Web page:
Friday, September 11, 2015

Grace and gratitude

There are many "thankless" jobs in this world, and there are just as many people who assume those jobs because they enjoy the responsibilities they entail.

When I chose to be a teacher, I certainly didn't think, "Wow, I can't wait for all the awesome thank-you notes I'll receive!" I chose to be a teacher because I wanted to be a part of children's lives, to teach them how to be good citizens, to open their eyes to the world around them. I knew I would be overworked and underpaid, but being able to teach (and learn) was the only satisfaction I craved. Even in my years of teaching, I never once sought praise or commendation for anything I did. I didn't seek the limelight. I only wanted people to acknowledge that the work I did was important and necessary.

When I became a parent, I certainly didn't think, "Wow, I can't wait for my kids to shower me with thanks and praise when they're older!" I became a parent because I wanted to bring up two caring, responsible, and productive citizens who could take part in the world and leave their own marks somewhere. Being a parent entails sacrifices big and small, and I don't expect to be repaid for those sacrifices in any way other than to see my children happy and healthy. I expect them to take care of each other, to be kind to others, and to be grateful for all they receive (and to give back in kind). The money I invest in them is an investment in their futures, not in my own security.

Somewhere along the way, or perhaps this has always been the case, my parents forgot (or didn't care to consider) that parenting is about gracefully accepting that your children are human beings with separate lives. As in the animal kingdom, humans will leave the nest to forge their own lives apart from their parents. The time, money, and energy that parents put into raising their children are investments with no concrete or guaranteed returns. How you invest that time, money, and energy determines the kind and frequency of your returns. My parents have decided (and I knew this long ago) that they deserve my time, money, and energy as restitution.



They lack grace.

And they lack gratitude for the time, money, and energy I have repaid for no other reason than the extreme guilt they use to manipulate me. I am nothing more than an indentured servant who continues to fail to live up to expectations or meet demands.

When my children are ready to support themselves, I know it will be difficult for me to let them go, but I also recognize that letting go is a necessary and fundamental part of human existence. Up until that point I will have invested heavily to nurture, guide, and protect them, and if I have done those things well, with the appropriate amounts of love, then I can bank on their continued thoughtfulness as they and I age. Looking into the future, I will not require them to support me financially because I have taken the necessary steps to ensure my own stability and security. I will not require them to demure to my expectations, manipulate them with guilt, or love them unequally.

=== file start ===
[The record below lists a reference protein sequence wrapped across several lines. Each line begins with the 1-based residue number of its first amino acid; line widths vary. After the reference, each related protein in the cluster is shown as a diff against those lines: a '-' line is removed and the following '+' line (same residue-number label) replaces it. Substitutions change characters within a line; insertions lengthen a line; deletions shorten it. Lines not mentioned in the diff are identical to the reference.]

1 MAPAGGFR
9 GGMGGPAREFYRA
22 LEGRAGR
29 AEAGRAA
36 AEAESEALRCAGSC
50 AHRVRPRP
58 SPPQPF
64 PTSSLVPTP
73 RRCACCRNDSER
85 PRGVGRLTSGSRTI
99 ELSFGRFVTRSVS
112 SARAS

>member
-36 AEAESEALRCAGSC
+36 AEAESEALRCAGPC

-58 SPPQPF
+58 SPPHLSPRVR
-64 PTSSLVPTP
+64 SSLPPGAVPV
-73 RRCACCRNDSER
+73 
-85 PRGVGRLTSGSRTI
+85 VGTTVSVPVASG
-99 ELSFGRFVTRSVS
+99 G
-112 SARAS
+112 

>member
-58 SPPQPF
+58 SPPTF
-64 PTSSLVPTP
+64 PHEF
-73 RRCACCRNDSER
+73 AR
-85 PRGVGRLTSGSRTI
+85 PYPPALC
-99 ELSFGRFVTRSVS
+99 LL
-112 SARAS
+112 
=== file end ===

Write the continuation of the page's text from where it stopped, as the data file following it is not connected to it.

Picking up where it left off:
Even within the constructs of Korean social expectations, my parents are gems. They are unable to balance in their minds the fantasy of absolute filial piety and the reality of their own deeds. They make demands but no concessions. They have mastered the art of public farce and have convinced everyone outside these walls of their perfection and intelligence. They are determined to see me fail if only to derive satisfaction from watching me crawl back.

Though I am determined to be a better parent, I catch myself thinking, speaking, or acting in a way reminiscent of my own parents, and I chastise myself for being thoughtless. I may not be the domestic goddess as my mother envisions herself, but I take care of my children, I keep the house mostly tidy, I feed them well, and I ensure their safety and well-being. I am as good a mother as I can and need to be. I don't want my children to see me angry, or sad, or humiliated. I want them to see me happy, and satisfied, and excited.

And so, if this means my parents pack up and leave (as they have so gracefully threatened), then so be it. There will be an adjustment period--oh, whatever shall I do when I don't have to walk on eggshells? There will be some additional financial responsibilities (I suppose I would need a nanny to help me), but everything is manageable and within my means. For too long, I have allowed my parents to believe (and rightly so) that I am dependent on them, but it's about time they learned how dependent they have been on me for 30 years.

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